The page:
Customs chief ready to go if Aquino wants him out
MANILA, Philippines—Customs Commissioner Angelito Alvarez said Saturday he was prepared to leave his post if President Benigno Aquino wished to replace him, but he also claimed that “vested interests” hurt by his policy at the Bureau of Customs were going after his head.
“In this line of work, you’re living by the day. If it pleases the President that I should go, then I cannot do anything,” Alvarez said. “I serve at the pleasure of the President. If it’s time, then I’ll let go.”
Alvarez said that the President had yet to talk to him but he added that he had also heard talk that former Bureau of Internal Revenue Commissioner Liwayway Vinzons-Chato was going to replace him.
“This is one of the hardest posts in government. Many of my predecessors stayed only an average of eight months. But as (Finance) Secretary (Cesar) Purisima noted, I’ve been here for three quarters,” Alvarez said.
The customs chief blamed “powerful politicians” and “vested interests” for waging a hate campaign against him after he instituted reforms at the bureau.
“We’ve been filing cases every Thursday (at the Department of Justice) and that has hurt many, not just vested interests but also powerful politicians,” Alvarez said.
He said the bureau filed these cases although it meant going against vested interests in oil, food, and other industries and their allied politicians.
“If you level the playing field, one sector will be glad but there are others who won’t be happy,” Alvarez said.
He said charges were also filed against customs officials involved in smuggling cases and they were also after him.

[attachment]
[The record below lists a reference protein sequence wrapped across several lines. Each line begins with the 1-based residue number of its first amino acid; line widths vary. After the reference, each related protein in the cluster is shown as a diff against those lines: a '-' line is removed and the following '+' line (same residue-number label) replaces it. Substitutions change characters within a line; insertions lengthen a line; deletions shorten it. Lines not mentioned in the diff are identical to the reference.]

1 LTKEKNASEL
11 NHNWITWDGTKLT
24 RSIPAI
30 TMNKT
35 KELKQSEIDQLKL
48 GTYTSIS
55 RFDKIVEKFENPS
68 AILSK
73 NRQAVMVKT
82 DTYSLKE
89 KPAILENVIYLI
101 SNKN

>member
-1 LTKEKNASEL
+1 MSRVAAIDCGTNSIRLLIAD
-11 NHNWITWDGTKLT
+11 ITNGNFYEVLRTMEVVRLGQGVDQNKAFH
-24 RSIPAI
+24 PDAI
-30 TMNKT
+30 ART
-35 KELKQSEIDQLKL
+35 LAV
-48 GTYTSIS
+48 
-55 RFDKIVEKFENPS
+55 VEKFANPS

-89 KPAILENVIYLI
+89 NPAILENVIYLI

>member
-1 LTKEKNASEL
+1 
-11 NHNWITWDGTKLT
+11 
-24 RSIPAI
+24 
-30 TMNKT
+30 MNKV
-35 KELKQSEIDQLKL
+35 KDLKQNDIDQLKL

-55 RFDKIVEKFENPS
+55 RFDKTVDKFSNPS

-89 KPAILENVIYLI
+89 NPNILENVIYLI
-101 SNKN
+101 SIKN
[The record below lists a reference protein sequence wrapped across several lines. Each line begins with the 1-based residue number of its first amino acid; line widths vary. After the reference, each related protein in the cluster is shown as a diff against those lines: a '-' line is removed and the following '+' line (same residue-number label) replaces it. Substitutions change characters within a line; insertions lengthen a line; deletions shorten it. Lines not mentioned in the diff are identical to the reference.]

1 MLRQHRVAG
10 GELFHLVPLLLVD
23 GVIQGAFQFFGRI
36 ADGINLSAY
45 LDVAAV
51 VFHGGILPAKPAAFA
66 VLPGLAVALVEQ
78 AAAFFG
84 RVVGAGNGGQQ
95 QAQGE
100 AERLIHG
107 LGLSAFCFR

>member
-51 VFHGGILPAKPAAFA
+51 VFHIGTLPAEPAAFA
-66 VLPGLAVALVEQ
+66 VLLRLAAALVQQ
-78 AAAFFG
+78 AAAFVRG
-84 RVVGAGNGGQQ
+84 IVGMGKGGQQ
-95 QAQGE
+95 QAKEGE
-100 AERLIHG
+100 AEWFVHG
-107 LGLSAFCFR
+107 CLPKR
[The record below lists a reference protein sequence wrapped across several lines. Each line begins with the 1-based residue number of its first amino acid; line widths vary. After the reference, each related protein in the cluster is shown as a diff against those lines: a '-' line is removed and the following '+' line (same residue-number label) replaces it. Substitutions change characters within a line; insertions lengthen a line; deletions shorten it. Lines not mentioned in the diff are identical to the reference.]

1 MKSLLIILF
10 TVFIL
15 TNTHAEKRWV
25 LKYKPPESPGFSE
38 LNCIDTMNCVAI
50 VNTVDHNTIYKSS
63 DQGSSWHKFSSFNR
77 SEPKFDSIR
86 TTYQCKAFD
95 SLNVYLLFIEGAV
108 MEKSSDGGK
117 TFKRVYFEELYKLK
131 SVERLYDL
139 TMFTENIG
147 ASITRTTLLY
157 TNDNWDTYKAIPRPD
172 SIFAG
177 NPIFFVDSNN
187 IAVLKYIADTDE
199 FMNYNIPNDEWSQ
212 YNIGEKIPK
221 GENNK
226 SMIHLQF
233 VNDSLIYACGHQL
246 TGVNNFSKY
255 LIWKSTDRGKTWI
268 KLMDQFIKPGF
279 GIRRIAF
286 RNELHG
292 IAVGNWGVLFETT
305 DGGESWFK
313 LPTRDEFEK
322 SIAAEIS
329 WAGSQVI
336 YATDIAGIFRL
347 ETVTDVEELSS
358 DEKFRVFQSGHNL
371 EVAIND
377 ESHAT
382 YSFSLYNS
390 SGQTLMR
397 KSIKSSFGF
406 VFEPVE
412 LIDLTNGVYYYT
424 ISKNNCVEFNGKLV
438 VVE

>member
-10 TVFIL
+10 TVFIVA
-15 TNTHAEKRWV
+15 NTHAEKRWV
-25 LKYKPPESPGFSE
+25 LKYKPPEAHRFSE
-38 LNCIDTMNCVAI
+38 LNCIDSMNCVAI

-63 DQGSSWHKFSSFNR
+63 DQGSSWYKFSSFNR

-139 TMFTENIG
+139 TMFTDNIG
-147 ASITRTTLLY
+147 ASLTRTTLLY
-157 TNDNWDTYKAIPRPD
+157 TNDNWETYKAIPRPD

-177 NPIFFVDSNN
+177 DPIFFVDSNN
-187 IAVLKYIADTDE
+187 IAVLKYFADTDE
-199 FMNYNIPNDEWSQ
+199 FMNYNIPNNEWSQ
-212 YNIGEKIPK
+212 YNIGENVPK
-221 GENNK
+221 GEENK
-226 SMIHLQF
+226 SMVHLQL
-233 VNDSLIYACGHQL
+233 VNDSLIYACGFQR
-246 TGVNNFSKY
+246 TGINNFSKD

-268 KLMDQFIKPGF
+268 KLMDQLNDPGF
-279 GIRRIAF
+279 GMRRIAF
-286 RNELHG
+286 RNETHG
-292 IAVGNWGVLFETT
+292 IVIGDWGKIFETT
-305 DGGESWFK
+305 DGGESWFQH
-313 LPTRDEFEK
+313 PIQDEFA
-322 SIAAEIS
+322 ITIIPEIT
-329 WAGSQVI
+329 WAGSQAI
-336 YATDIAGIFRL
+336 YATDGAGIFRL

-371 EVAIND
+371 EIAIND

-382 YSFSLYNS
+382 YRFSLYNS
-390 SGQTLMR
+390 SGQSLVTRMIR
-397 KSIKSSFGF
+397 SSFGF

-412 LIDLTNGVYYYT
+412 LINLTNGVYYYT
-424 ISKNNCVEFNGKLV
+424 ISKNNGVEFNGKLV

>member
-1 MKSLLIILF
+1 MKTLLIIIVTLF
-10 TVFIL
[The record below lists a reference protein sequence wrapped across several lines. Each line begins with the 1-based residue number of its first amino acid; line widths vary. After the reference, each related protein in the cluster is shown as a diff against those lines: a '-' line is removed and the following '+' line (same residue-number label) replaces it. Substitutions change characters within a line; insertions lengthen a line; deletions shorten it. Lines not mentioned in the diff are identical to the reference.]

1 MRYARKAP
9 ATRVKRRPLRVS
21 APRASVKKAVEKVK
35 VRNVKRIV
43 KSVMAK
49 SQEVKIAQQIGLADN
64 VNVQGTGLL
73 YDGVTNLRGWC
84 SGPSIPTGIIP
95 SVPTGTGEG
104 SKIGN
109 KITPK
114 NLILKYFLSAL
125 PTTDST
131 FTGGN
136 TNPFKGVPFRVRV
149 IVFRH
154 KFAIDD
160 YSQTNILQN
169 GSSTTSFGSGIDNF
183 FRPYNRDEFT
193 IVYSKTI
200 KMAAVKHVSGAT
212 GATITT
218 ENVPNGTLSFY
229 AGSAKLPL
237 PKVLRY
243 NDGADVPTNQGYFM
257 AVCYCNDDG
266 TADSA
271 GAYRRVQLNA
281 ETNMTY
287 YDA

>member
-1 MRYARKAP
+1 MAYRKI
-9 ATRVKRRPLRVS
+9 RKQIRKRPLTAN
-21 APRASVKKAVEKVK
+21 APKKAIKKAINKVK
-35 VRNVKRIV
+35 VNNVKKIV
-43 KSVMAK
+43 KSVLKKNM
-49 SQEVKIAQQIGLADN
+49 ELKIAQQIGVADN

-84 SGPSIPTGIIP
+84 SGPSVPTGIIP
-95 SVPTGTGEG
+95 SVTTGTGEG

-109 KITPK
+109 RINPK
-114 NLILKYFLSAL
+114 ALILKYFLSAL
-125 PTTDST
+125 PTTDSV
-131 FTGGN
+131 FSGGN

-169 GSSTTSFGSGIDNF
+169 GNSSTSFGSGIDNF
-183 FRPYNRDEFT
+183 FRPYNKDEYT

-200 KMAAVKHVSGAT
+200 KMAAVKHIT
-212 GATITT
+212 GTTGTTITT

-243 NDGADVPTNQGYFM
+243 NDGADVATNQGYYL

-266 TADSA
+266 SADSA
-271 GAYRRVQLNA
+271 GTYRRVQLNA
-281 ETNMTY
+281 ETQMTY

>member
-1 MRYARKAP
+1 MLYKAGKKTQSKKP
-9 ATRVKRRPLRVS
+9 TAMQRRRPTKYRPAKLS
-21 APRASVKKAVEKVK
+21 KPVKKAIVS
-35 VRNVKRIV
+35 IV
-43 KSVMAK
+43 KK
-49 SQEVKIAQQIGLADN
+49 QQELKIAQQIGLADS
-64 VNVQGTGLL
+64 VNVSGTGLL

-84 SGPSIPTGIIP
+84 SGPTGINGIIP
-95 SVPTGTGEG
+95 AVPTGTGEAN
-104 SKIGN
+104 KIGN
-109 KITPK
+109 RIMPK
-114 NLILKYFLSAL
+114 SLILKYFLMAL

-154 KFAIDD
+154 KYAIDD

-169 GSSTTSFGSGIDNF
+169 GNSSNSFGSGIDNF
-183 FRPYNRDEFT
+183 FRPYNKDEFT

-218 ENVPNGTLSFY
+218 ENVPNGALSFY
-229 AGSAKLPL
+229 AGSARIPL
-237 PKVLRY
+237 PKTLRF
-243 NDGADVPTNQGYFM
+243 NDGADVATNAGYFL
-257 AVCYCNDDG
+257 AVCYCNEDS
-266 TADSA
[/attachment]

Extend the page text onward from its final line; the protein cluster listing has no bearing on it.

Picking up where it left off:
He added that he had also “leveled the playing field” at the bureau unlike before when “only eight brokers cornered the business here at Aduana.”
“Because of our efforts, the BOC went down in the corruption index from No. 2 to No. 7. Our collection went up by P9.5 billion although the tariffs on many goods have gone down,” Alvarez said.
“But they went after me as if I’m a politician. In Davao, they even printed leaflets saying that I should be fired,” he added.
He said the biggest case they leveled against him was the issue of the “hot cars” that was recently exposed but he insisted that the case happened before he became customs chief.
Alvarez said he was set to retire from the private sector when President Aquino appointed him to head the bureau.
Former Revenue Commissioner Guillermo Parayno “was set to be appointed but that did not push through and so Secretary Purisima called me and said I should take the job,” he said.
“If they tell me time’s up, then I’ll let go. I can say that I did my share. I could go back to the private sector or maybe take a vacation,” he added.
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